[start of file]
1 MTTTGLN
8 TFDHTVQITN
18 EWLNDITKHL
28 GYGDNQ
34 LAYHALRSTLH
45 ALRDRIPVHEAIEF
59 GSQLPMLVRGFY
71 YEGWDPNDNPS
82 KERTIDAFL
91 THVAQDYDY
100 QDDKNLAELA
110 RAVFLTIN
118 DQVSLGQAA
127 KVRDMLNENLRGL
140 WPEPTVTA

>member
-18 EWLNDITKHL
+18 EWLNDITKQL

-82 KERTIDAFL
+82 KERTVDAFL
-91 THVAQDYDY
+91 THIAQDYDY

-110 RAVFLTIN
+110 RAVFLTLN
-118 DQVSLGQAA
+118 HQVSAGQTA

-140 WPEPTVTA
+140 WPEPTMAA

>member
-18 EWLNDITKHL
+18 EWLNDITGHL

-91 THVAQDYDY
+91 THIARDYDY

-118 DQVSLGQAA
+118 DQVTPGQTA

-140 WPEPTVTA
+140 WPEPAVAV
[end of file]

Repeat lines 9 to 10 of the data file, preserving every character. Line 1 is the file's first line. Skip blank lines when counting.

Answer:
82 KERTIDAFL
91 THVAQDYDY